Monday, September 5, 2011
Magical Dwarves and Sneaky Halflings
"They brought up their ponies, and carried away the pots of gold, and buried them very secretly not far from the track by the river, putting a great many spells over them, just in case they ever had the chance to come back and recover them."
That line is from the Roast Mutton chapter of "The Hobbit". I'm reading the Douglas A. Anderson annotated version of J.R.R. Tolkien's book before the movie comes out and re-reading the book I read as a 4th grader in elementary school as an adult has been really interesting.
That quoted line really struck me as I read over it. It didn't say specifically that Gandalf cast the spells... I got the picture that the dwarves know some spells which really got me thinking about dwarves in general and how in the Middle Earth world dwarves are more like their Norse mythological roots.
Douglas A talks about how almost all the dwarven names are pulled directly from the Poetic Edda (1923 Henry Adams Bellows translation) which I have never read, but I'm thinking of looking for a copy in English. I also found it interesting in his annotation that he spoke of a dwarf who cursed a man to roam the woods as a wild bear in the Blue Fairy Book 1889 edited by Andrew Lang (Douglas was making the point that the bear man is a Beorn prototype, however I was thinking more about the fact that the dwarf had magical abilities). In our ancestors folk myths of dwarves, they are magical creatures with magical abilities; I wonder why Gary decided to make them almost "anti-magical" in D&D? As I keep reading this book I'm going to think more and more about how (and if) I should adopt this stuff for my next D&D game. I kind of like the idea of dwarves having some magical abilities...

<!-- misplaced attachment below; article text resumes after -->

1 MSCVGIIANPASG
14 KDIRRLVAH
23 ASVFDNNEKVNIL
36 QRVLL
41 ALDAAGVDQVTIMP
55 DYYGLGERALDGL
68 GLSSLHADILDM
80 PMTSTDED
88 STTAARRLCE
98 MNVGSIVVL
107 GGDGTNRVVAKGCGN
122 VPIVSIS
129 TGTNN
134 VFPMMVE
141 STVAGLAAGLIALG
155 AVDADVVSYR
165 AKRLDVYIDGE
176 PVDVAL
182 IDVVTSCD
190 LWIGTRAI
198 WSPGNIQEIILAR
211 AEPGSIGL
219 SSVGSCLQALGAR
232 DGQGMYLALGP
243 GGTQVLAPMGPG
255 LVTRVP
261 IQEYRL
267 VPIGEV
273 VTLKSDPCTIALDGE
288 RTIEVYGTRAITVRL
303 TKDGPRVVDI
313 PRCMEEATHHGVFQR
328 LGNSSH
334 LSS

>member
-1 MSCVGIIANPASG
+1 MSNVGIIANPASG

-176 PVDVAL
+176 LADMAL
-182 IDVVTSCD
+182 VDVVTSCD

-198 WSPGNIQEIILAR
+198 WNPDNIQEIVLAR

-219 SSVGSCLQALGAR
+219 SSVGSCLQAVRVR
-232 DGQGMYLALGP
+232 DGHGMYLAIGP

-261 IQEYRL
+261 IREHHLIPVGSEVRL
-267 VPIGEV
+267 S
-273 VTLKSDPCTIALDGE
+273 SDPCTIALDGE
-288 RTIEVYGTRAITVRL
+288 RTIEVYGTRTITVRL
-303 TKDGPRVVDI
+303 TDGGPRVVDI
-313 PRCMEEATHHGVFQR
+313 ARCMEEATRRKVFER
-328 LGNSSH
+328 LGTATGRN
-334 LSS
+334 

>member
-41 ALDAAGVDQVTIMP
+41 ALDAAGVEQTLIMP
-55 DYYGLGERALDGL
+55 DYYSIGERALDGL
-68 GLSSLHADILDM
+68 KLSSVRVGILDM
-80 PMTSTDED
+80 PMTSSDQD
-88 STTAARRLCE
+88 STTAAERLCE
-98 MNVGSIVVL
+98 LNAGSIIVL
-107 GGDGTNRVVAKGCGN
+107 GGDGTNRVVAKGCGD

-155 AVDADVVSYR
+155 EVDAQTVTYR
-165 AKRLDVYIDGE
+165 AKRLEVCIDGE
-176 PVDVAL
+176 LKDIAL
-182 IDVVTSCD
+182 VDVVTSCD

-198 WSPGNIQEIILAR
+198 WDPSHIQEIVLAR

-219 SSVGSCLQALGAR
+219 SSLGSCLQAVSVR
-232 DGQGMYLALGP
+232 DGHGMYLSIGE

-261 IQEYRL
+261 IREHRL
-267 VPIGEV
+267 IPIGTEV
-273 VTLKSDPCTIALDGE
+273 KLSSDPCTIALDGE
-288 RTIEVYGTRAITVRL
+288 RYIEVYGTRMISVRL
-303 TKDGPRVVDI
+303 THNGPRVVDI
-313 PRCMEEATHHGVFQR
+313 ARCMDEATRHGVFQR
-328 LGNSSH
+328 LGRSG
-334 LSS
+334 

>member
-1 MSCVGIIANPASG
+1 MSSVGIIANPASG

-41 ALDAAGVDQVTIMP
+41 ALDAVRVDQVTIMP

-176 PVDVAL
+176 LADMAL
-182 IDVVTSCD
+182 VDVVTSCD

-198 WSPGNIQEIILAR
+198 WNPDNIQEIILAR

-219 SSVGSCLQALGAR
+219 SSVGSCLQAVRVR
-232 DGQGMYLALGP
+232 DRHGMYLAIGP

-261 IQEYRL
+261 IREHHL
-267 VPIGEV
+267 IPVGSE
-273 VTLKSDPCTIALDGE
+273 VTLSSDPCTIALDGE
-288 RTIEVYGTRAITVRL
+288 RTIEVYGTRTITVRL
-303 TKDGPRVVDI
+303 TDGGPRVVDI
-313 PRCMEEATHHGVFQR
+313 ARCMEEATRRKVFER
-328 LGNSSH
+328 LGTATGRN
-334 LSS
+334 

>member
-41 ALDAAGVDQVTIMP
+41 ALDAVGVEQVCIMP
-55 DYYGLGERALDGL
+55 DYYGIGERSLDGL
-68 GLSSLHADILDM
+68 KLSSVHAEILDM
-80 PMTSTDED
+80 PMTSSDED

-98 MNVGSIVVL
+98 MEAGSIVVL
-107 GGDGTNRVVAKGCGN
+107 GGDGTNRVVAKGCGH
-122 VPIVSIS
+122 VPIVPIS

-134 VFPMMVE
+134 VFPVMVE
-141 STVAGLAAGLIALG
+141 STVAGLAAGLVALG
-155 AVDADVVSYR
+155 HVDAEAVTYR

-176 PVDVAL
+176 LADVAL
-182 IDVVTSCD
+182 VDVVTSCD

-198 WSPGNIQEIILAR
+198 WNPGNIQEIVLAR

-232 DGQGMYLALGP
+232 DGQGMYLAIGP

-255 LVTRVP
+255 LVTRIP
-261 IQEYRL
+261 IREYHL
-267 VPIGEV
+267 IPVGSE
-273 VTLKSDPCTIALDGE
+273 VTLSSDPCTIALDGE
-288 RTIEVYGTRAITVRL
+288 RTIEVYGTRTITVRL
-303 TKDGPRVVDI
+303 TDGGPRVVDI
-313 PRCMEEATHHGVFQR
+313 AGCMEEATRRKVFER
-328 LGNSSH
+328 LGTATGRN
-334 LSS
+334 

On a completely different note, it really spoke to me that Bilbo not only can hide in the woods at will (as the BX Halfling can), but in addition Bilbo shows that he can "move silently" with ease, and attempts to pick pockets of the trolls in this chapter. I think the current BX halfling abilities mock the hiding ability, but maybe the halfling should have a marginally better aptitude at moving silently and some other thief abilities than the average human does (not trained thieves). Perhaps it would be as simple as giving halflings some bonus to surprise checks (they may already have that in the B/X system or I might be crossing my systems) or give them a +1 on a d6 or approximately a +20% chance to attempt these things.
I probably won't implement any of this in one of my campaigns without a lot of thought, but it is interesting to imagine how one could adjust the B/X system to increase the Tolkeinishness of the system. I've also been reading the MERP roleplaying system and while I love rolemaster (it is a perverse sick love) the system as it stands really doesn't exactly match the flavor of tolkien. The art was amazing IMHO, the background they put in the MERP books is great, but the system mechanics are pretty far away from the Middle Earth universe as presented in the Hobbit and LOTR.